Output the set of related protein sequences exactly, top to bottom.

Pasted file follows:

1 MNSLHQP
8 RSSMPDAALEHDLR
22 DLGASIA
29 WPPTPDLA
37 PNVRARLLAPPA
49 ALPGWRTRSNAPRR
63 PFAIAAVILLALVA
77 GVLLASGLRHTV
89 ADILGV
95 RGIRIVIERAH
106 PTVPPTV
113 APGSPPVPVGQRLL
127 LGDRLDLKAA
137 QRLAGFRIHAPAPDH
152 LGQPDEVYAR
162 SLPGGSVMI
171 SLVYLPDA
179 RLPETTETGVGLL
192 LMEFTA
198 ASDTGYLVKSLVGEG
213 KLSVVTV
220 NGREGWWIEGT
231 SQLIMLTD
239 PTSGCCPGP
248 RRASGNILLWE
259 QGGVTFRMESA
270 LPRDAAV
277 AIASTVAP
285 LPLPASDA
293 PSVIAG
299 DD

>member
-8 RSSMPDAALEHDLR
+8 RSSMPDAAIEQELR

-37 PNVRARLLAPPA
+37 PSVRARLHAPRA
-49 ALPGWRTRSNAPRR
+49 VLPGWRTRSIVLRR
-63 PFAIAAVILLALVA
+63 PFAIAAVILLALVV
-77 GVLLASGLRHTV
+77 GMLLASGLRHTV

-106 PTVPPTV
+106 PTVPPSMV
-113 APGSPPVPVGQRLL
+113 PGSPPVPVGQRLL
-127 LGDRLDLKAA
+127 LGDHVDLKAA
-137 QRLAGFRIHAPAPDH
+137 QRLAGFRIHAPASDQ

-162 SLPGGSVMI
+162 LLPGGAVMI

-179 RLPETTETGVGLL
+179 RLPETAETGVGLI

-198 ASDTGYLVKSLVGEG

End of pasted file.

1 MNSLHQP
8 RSSMPDAALEHDLR
22 DLGASIA
29 WPPTPDLA
37 PNVRARLLAPPA
49 ALPGWRTRSNAPRR
63 PFAIAAVILLALVA
77 GVLLASGLRHTV
89 ADILGV
95 RGIRIVIERAH
106 PTVPPTV
113 APGSPPVPVGQRLL
127 LGDRLDLKAA
137 QRLAGFRIHAPAPDH
152 LGQPDEVYAR
162 SLPGGSVMI
171 SLVYLPDA
179 RLPETTETGVGLL
192 LMEFTA
198 ASDTGYLVKSLVGEG
213 KLSVVTV
220 NGREGWWIEGT
231 SQLIMLTD
239 PTSGCCPGP
248 RRASGNILLWE
259 QGGVTFRMESA
270 LPRDAAV
277 AIASTVAP
285 LPLPASDA
293 PSVIAG
299 DD

>member
-8 RSSMPDAALEHDLR
+8 RSSMPDAAIEQELR

-37 PNVRARLLAPPA
+37 PSVRARLHAPRA
-49 ALPGWRTRSNAPRR
+49 VLPGWRTRSIVLRR
-63 PFAIAAVILLALVA
+63 PFAIAAVILLALVV
-77 GVLLASGLRHTV
+77 GMLLASGLRHTV

-106 PTVPPTV
+106 PTVPPSMV
-113 APGSPPVPVGQRLL
+113 PGSPPVPVGQRLL
-127 LGDRLDLKAA
+127 LGDHVDLKAA
-137 QRLAGFRIHAPAPDH
+137 QRLAGFRIHAPASDQ

-162 SLPGGSVMI
+162 LLPGGAVMI

-179 RLPETTETGVGLL
+179 RLPETAETGVGLI

-198 ASDTGYLVKSLVGEG